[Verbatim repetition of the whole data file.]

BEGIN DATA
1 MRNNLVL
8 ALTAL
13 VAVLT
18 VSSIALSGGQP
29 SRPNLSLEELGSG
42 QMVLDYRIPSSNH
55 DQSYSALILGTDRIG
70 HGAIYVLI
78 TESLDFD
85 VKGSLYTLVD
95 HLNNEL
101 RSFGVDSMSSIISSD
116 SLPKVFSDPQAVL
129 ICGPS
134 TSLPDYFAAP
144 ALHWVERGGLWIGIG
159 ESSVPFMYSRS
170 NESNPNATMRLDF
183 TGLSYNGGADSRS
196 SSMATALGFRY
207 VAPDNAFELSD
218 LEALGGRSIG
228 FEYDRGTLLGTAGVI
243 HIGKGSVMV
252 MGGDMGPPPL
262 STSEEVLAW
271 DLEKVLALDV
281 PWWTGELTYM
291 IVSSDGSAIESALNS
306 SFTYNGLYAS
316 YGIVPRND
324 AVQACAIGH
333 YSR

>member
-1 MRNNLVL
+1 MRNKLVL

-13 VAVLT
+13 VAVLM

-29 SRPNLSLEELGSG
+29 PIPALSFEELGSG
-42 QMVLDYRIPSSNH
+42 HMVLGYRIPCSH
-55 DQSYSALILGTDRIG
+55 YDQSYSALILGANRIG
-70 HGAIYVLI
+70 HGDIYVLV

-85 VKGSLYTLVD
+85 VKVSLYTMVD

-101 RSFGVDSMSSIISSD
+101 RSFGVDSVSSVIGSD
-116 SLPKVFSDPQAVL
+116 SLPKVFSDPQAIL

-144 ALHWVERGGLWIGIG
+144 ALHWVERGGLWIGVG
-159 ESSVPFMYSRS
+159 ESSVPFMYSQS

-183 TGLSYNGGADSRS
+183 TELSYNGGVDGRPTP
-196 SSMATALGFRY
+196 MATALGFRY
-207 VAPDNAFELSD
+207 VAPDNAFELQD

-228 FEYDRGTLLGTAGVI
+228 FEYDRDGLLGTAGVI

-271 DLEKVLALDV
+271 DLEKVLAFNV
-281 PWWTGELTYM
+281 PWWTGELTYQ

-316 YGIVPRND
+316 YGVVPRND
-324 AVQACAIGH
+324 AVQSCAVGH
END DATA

1 MRNNLVL
8 ALTAL
13 VAVLT
18 VSSIALSGGQP
29 SRPNLSLEELGSG
42 QMVLDYRIPSSNH
55 DQSYSALILGTDRIG
70 HGAIYVLI
78 TESLDFD
85 VKGSLYTLVD
95 HLNNEL
101 RSFGVDSMSSIISSD
116 SLPKVFSDPQAVL
129 ICGPS
134 TSLPDYFAAP
144 ALHWVERGGLWIGIG
159 ESSVPFMYSRS
170 NESNPNATMRLDF
183 TGLSYNGGADSRS
196 SSMATALGFRY
207 VAPDNAFELSD
218 LEALGGRSIG
228 FEYDRGTLLGTAGVI
243 HIGKGSVMV
252 MGGDMGPPPL
262 STSEEVLAW
271 DLEKVLALDV
281 PWWTGELTYM
291 IVSSDGSAIESALNS
306 SFTYNGLYAS
316 YGIVPRND
324 AVQACAIGH
333 YSR

>member
-1 MRNNLVL
+1 MRNKLVL

-13 VAVLT
+13 VAVLM

-29 SRPNLSLEELGSG
+29 PIPALSFEELGSG
-42 QMVLDYRIPSSNH
+42 HMVLGYRIPCSH
-55 DQSYSALILGTDRIG
+55 YDQSYSALILGANRIG
-70 HGAIYVLI
+70 HGDIYVLV

-85 VKGSLYTLVD
+85 VKVSLYTMVD

-101 RSFGVDSMSSIISSD
+101 RSFGVDSVSSVIGSD
-116 SLPKVFSDPQAVL
+116 SLPKVFSDPQAIL

-144 ALHWVERGGLWIGIG
+144 ALHWVERGGLWIGVG
-159 ESSVPFMYSRS
+159 ESSVPFMYSQS

-183 TGLSYNGGADSRS
+183 TELSYNGGVDGRPTP
-196 SSMATALGFRY
+196 MATALGFRY
-207 VAPDNAFELSD
+207 VAPDNAFELQD

-228 FEYDRGTLLGTAGVI
+228 FEYDRDGLLGTAGVI

-271 DLEKVLALDV
+271 DLEKVLAFNV
-281 PWWTGELTYM
+281 PWWTGELTYQ

-316 YGIVPRND
+316 YGVVPRND
-324 AVQACAIGH
+324 AVQSCAVGH